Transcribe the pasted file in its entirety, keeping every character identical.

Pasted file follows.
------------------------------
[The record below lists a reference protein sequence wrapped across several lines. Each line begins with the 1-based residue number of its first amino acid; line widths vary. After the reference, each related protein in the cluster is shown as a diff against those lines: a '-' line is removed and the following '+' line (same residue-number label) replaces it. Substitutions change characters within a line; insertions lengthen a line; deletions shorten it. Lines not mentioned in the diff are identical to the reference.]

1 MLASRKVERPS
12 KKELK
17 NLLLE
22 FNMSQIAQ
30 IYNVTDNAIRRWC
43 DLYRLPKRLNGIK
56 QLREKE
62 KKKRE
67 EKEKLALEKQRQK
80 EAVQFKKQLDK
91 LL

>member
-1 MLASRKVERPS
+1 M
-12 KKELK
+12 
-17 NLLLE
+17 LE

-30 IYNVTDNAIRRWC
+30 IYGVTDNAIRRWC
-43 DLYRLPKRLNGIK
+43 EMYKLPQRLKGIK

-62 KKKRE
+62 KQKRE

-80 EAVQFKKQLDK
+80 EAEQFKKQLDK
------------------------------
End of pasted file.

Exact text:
[The record below lists a reference protein sequence wrapped across several lines. Each line begins with the 1-based residue number of its first amino acid; line widths vary. After the reference, each related protein in the cluster is shown as a diff against those lines: a '-' line is removed and the following '+' line (same residue-number label) replaces it. Substitutions change characters within a line; insertions lengthen a line; deletions shorten it. Lines not mentioned in the diff are identical to the reference.]

1 MLASRKVERPS
12 KKELK
17 NLLLE
22 FNMSQIAQ
30 IYNVTDNAIRRWC
43 DLYRLPKRLNGIK
56 QLREKE
62 KKKRE
67 EKEKLALEKQRQK
80 EAVQFKKQLDK
91 LL

>member
-1 MLASRKVERPS
+1 M
-12 KKELK
+12 
-17 NLLLE
+17 LE

-30 IYNVTDNAIRRWC
+30 IYGVTDNAIRRWC
-43 DLYRLPKRLNGIK
+43 EMYKLPQRLKGIK

-62 KKKRE
+62 KQKRE

-80 EAVQFKKQLDK
+80 EAEQFKKQLDK